Yale School of Art
1156 Chapel Street, POB 208339
New Haven, Connecticut, 06520-8339
(203) 432-2600
ART 752 MOBILE COMPUTING

GRAPHIC DESIGN, Art 752, Mobile Computing

For second-year graphic design students. This course explores the unique opportunities and qualities available to technology-based design when it is placed in the hands and ears of pedestrians, drivers, aviators, tourists, and other mobile agents. From Paul Virilio’s observation that the Walkman provided pedestrians the syncretic construction of their own outdoor realities “in kit form,” to the 25 billion iPhone applications that have now been downloaded, from “glass cockpits” and GPS systems to handheld museum guides, graphic designers now commonly shift the very interface between people and the environments they explore. But how should we? With reference to avant-gardes that have contributed to and predicted today’s state of the art, including Fluxus, outdoor communication through fashion, and science fiction, the class asks students to design their own applications for the iPhone and other mobile devices. We focus in particular on interaction design for public and private contexts, and user experiences that include users, device, and environment. Applications are Web-based so that advanced programming is not required. Students need not own a smartphone. ART 742b or similar experience is strongly recommended.

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FIRST PROJECT: MAKE A MAP

Choose a space that you can see and traverse. It could be microscopic, or the largest space that you can completely traverse on your own, or nearly completely.

Create a map that shows us a perspective on that space that is only yours, and that advances the world of your developing thesis.

Your map may be printed; an on-screen or projected image or series of images; or video. It should not be particularly interactive. Focus on content and design, not interaction apparatus.

2 weeks.

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SECOND PROJECT: AUGMENTED REALITY

Advance your thesis through an augmented reality application. For example, imagine a phone which shows an additional 2D or 3D graphical layer overtop of live camera imagery, when the phone is lifted to point at the world.

You may wish to consider designing in-real-life markers or graphics to help synchronize the display, or to provide context in the real world.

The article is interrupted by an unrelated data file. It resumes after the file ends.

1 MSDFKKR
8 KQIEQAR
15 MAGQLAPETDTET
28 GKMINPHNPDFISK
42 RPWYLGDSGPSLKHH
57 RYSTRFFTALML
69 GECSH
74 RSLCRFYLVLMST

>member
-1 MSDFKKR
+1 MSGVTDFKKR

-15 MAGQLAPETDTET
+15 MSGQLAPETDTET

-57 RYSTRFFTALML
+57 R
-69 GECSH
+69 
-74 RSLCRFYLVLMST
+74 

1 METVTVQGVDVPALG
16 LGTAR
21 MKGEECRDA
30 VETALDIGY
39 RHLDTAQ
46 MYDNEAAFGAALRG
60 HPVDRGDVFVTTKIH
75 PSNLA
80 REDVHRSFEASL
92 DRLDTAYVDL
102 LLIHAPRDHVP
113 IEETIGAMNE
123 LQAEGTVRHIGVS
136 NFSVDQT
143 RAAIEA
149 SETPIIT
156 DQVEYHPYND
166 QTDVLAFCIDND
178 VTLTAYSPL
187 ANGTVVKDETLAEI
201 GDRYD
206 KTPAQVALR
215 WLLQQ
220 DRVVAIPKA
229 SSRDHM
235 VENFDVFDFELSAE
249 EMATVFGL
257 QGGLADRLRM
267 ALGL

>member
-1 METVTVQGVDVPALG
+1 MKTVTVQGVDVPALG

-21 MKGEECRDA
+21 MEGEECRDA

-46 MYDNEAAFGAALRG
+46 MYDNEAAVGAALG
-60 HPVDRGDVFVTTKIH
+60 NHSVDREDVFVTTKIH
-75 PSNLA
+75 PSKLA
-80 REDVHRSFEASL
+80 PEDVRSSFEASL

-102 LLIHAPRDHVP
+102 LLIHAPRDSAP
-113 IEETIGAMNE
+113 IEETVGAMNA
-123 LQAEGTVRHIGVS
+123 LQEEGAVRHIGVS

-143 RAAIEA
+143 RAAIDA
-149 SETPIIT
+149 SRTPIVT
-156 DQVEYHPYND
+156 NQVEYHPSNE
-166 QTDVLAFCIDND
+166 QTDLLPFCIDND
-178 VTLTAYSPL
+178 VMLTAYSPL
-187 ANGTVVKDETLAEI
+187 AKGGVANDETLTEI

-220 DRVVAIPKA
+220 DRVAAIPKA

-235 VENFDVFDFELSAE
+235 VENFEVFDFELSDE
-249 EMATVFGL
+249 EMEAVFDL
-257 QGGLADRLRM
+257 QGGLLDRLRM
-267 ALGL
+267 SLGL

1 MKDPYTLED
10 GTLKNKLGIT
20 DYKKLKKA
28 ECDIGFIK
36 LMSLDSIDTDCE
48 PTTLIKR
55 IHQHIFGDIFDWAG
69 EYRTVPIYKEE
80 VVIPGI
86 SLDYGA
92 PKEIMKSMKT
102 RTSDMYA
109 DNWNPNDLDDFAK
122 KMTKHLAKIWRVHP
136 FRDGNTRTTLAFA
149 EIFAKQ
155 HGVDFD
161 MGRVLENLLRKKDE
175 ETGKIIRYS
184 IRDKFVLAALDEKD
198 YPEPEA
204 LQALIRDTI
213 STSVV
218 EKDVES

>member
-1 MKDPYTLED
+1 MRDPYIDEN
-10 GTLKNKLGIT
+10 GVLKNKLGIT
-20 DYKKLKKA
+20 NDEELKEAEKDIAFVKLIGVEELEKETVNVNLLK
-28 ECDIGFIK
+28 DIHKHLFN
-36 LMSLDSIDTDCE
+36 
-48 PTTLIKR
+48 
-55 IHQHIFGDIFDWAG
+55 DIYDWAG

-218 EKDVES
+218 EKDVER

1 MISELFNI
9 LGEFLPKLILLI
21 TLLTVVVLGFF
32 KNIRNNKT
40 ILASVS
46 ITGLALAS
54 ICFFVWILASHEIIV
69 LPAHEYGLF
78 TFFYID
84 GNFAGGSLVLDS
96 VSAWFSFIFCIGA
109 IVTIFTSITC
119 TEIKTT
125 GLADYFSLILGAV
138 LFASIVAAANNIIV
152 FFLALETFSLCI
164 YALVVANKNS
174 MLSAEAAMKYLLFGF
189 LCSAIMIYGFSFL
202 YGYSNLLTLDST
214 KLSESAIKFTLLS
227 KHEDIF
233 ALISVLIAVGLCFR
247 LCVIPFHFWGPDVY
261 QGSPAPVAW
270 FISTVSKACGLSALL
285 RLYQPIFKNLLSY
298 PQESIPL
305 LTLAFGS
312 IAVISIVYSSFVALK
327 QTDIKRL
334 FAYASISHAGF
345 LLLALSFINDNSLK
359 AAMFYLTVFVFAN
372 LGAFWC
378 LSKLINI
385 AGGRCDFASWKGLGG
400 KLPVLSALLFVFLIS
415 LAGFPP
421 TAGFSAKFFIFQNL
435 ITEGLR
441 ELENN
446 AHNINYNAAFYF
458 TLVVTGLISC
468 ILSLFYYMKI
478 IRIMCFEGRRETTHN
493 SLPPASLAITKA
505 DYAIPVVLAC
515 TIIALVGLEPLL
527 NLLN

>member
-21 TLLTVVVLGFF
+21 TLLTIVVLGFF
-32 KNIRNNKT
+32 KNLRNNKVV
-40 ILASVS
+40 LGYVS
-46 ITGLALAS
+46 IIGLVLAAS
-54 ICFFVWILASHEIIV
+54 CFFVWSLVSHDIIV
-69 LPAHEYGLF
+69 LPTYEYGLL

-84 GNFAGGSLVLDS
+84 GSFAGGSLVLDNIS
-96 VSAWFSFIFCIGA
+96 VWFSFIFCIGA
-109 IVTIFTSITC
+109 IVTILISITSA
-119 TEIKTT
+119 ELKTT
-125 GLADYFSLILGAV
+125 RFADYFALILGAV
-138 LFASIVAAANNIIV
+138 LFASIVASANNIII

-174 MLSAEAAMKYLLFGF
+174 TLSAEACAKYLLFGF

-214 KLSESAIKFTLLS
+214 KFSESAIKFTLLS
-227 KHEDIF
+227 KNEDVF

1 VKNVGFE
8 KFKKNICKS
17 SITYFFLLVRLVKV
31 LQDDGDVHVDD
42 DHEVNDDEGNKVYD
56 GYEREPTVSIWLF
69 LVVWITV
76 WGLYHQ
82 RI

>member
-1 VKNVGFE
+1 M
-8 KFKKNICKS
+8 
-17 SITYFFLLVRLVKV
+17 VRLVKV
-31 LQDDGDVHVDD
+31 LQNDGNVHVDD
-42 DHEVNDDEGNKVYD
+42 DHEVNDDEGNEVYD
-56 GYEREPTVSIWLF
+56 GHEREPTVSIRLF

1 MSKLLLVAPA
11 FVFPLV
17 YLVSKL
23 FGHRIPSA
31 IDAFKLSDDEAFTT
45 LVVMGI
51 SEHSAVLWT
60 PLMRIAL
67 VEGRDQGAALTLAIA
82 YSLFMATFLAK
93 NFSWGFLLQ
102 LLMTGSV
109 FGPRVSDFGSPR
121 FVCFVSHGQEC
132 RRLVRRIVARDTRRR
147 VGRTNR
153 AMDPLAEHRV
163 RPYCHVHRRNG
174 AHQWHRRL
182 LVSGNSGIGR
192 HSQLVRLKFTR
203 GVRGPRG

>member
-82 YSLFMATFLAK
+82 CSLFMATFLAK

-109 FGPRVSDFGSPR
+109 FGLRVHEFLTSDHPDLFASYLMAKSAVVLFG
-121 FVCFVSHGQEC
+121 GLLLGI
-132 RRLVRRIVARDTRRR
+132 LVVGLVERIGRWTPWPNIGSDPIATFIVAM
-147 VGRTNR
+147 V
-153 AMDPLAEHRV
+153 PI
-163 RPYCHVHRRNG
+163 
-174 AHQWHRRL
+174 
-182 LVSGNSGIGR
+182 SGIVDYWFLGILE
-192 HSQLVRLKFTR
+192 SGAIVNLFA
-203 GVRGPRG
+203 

The schedule is divided into several UX process milestones. You are encouraged to interpret these milestones in innovative ways or to develop novel, specific, evocative, poetic, or experimental formats for each step.

Week 1. User research / contextual interviews / personas / scenarios

Week 2–3. Journey map

Week 4–5. Wireframes / wireframe prototype

Week 6–9. Visual design / completed prototype

Last edited by: Dan Michaelson
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Denise Scott Brown and Robert Venturi, “What We Learned: The Yale Las Vegas Studio”

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Robert Smithson, “Monuments of Passaic”

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Rosalind Krauss, “Grids”

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Dan Michaelson, “On Exactitude in Science”

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Steven Johnson, “Street Level”

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Wim Cuyvers, “Planks and Bricks”

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Bill Viola, “The Sound of One Line Scanning”

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Thomas Pynchon, from The Crying of Lot 49

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Paul Elliman, “Token Resistance”


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Fred Smeijers, from Counterpunch

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Paul Virilio, from War and Cinema

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James R. Grossman, from Land of Hope: Chicago, Black Southerners, and the Great Migration